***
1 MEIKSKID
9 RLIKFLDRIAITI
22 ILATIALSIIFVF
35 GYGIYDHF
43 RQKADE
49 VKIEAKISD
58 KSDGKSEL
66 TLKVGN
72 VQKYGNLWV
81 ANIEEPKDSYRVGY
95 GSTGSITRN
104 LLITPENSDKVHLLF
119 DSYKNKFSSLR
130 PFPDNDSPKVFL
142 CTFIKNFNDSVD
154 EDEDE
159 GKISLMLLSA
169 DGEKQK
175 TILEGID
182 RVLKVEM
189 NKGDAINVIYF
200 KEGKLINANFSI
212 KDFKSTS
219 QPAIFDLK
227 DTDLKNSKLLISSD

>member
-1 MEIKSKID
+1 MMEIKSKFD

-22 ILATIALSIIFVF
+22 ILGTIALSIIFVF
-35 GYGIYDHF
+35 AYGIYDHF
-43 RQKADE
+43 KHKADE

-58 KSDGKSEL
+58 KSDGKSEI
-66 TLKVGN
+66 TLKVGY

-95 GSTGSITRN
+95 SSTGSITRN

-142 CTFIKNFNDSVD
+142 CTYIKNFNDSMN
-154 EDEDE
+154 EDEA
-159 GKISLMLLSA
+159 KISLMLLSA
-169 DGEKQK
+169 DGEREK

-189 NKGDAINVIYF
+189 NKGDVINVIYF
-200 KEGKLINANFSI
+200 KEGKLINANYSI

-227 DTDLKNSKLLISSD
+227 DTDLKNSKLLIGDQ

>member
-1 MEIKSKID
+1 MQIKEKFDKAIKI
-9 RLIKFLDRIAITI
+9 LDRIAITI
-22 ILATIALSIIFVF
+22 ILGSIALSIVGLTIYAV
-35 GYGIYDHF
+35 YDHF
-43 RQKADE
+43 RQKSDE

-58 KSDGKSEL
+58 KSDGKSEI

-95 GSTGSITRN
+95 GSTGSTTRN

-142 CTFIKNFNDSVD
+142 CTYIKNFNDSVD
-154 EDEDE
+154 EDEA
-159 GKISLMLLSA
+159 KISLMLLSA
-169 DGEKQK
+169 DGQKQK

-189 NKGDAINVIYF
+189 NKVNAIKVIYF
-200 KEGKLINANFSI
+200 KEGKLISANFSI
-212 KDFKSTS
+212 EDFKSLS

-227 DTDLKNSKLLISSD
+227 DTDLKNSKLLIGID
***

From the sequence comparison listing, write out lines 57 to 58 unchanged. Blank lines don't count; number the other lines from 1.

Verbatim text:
+1 MQIKEKFDKAIKI
-9 RLIKFLDRIAITI